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Déjà vu all over again Thumbnail

Déjà vu all over again

The Income Tax Act defines many types of investment entities or structures for tax purposes, including mutual fund trusts (MFTs), mutual fund corporations (MFCs) and segregated fund contracts. A noticeable omission is the exchange‑traded fund (ETF). But this does not mean that an ETF is a tax‑free entity.


So how does ETF taxation work? It depends on how the fund is structured for tax purposes. Is it set up as an MFT or as an MFC? Most ETFs in Canada are MFTs, and Manulife’s ETF lineup is no exception. As such, the taxation of most ETFs closely mirrors that of traditional MFTs. This article focuses on ETFs set up as MFTs and held in non-registered accounts.

ETF income and distributions

As in an MFT, income generated on the underlying assets of an ETF retains its character when distributed to unitholders and is taxed accordingly. In other words, interest and foreign income is fully taxable income, eligible and ineligible Canadian dividends are grossed up and receive their corresponding dividend tax credits, and half of realized capital gains are taxable.

Should the ETF sustain capital losses at the fund level, these losses are used to offset realized capital gains at the fund level, and any losses that exceed realized gains in the year are carried forward by the fund. Non-capital losses realized by the ETF can be used to offset any type of income at the fund level with any excess also being carried forward. Finally, any foreign taxes paid by the fund can be flowed out to and used by investors as credits to reduce Canadian income tax owing on that same foreign income.

ETF tax efficiency

An ETF can offer greater potential tax efficiency than a traditional MFT in one or both of the following ways: lower portfolio turnover and a different mechanism for investor redemptions.

First, investment mandates for ETFs, including those using factor-based investing strategies, are often more passive than those for MFTs. With less trading activity at the fund level, there may be fewer realized capital gains to distribute to unitholders of ETFs when compared to active MFTs.

Second, all investor redemptions for an MFT are transacted directly with the fund itself. To provide the redeeming unitholder with cash, an MFT may have to sell underlying assets and realize capital gains. If these capital gains are not completely offset by the capital gains refund mechanism, the excess will generally be distributed to remaining unitholders. Generally, ETF investors sell their units over the stock exchange and realize any gain or loss without triggering transactions at the fund level. Therefore, the taxable distributions received by one investor are not affected by the transactions undertaken by other investors in the same ETF.1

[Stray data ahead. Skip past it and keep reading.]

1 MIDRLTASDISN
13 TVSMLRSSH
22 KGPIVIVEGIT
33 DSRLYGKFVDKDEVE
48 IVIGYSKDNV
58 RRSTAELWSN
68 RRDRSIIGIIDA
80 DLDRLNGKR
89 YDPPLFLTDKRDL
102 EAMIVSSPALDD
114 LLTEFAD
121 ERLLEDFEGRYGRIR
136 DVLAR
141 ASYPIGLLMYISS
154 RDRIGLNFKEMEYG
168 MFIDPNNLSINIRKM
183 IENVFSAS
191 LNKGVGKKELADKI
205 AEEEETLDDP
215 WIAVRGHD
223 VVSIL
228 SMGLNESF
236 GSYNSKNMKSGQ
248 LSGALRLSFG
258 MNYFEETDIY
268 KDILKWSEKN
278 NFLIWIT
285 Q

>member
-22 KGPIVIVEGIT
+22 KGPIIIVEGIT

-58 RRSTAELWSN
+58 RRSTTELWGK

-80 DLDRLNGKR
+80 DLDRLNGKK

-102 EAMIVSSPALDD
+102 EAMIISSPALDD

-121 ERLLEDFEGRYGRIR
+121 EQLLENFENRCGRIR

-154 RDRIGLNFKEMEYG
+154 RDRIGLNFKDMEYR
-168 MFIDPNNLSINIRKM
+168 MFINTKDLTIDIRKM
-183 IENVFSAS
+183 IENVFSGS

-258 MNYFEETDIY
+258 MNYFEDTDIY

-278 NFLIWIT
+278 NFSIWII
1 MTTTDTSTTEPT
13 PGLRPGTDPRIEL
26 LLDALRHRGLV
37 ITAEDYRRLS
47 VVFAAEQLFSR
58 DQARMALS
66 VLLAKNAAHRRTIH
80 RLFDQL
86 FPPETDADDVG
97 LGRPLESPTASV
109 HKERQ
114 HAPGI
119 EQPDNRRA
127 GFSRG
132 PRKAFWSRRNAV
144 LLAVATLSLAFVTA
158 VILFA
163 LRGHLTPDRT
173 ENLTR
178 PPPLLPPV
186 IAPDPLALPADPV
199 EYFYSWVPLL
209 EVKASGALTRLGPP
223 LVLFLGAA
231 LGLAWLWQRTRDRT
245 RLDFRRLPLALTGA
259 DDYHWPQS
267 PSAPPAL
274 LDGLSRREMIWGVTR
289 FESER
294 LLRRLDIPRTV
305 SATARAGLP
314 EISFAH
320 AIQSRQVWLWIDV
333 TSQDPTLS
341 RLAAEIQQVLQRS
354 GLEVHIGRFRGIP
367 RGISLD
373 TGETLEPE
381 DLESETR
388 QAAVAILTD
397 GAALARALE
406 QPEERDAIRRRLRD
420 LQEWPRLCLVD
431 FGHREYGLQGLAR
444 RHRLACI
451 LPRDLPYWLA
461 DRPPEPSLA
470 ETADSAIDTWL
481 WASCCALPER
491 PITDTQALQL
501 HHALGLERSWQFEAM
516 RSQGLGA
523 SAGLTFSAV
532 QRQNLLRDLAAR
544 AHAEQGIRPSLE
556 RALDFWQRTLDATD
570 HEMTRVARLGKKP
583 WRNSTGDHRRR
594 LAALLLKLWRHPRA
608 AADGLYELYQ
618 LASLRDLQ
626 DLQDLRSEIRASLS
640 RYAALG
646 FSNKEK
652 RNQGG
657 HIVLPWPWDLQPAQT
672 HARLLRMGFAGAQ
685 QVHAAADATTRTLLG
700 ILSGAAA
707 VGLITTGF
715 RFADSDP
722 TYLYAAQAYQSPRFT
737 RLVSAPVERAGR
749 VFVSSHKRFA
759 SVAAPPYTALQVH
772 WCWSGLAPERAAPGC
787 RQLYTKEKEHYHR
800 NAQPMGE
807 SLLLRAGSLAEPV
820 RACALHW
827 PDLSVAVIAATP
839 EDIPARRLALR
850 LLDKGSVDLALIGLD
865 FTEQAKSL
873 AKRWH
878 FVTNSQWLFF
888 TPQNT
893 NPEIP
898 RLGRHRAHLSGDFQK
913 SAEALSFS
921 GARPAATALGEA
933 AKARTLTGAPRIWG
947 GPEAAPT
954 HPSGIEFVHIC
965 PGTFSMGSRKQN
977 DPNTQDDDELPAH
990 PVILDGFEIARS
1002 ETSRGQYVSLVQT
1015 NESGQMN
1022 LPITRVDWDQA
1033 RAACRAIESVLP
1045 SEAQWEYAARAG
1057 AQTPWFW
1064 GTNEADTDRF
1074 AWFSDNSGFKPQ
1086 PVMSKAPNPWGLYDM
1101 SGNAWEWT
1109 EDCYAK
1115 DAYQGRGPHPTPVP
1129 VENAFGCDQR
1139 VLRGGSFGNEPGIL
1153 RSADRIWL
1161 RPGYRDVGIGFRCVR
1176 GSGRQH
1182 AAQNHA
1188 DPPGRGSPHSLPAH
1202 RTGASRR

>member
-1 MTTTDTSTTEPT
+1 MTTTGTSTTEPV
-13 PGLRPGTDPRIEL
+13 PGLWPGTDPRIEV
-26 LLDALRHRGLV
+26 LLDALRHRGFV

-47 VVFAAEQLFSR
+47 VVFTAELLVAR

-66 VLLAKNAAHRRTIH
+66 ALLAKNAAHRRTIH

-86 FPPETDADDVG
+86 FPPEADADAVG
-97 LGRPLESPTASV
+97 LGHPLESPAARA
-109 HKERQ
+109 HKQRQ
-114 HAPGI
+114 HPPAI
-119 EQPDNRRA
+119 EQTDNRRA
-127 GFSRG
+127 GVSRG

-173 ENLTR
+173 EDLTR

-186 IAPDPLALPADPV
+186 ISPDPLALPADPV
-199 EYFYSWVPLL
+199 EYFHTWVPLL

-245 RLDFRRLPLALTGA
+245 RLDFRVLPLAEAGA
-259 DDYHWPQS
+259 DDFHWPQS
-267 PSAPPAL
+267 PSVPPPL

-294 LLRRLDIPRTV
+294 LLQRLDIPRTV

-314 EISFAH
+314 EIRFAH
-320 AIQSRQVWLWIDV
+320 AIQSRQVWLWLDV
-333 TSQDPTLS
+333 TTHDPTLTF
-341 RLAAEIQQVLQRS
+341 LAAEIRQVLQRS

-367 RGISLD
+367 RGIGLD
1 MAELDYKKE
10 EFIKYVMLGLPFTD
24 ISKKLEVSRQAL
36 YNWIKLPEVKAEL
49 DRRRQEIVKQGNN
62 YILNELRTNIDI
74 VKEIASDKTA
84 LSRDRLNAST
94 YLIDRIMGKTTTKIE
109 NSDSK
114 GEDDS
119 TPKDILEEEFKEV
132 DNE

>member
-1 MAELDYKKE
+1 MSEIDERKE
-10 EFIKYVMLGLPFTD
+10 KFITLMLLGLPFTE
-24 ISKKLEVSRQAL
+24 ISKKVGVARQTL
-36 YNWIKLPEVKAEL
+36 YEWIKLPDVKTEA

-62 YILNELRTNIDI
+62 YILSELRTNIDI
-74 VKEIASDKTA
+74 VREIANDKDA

Cash vs. reinvested distributions2

Income earned by the underlying investments (e.g., interest, foreign dividends, eligible dividends, etc.) in an ETF is distributed as cash to investors. Since cash distributions flow out to the investor, they do not affect the investor’s adjusted cost base (ACB). On the other hand, capital gains realized at the fund level are immediately and automatically reinvested back into the ETF, increasing the investor’s ACB. Such reinvested distributions purchase new units of the ETF, and these units are immediately consolidated with the investor’s other units so that the number of units held by the investor and the net asset value (NAV) per unit are the same as before the capital gains distribution.

The following table illustrates the mechanical differences between an ETF and an MFT.

DescriptionExchange-traded fundMutual fund trust

Purchase 100 units @ $10/unit

ACB = $1,000 (100 units x $10)

ACB = $1,000 (100 units x $10)

Current NAV = $11

FMV = $1,100 (100 units x $11)

FMV = $1,100 (100 units x $11)

$1/unit capital gain distribution = $100 capital gain distribution automatically reinvested

No change to NAV and number of units:

NAV = $11/unit 

Units owned = 100

NAV decreases by distribution, which buys more units:

NAV = $10/unit ($11 – $1) 

Buy 10 more units with distribution ($100/$10 unit) Units owned = 110

Taxable amount

$100 capital gain distribution

$100 capital gain distribution

Fair market value after reinvested distribution

$1,100 (100 units x $11/unit)

$1,100 (110 units x $10/unit)

ACB after reinvested distribution

$1,100 (100 units x $11/unit)

$1,100 (110 units x $10/unit)

As you can see from the table, with either type of fund the investor’s fair market value (FMV) and ACB are $1,100. The difference lies in how the ETF and MFT got there. After the capital gains distribution, the NAV of both the ETF and MFT is reduced to $10 and the $100 capital gains distribution is used to buy 10 more units. However, the number of ETF units outstanding is immediately consolidated so that the number of units held by the investor and the NAV per unit are the same as before the capital gains distribution (i.e., back to 100 units outstanding with a NAV = $11/unit).

That is why ETF capital gains distributions are sometimes called “phantom distributions” – it appears that nothing has changed. The exception is the ACB, which has increased. With the MFT, on the other hand, there is no consolidation of units so the investor ends up with more units at a lower NAV.

Summary

While ETFs may look and feel different from an MFT, from a tax perspective they are the same, albeit with differences in operational mechanics that can provide the potential for tax efficiency through lower taxable distributions than traditional MFTs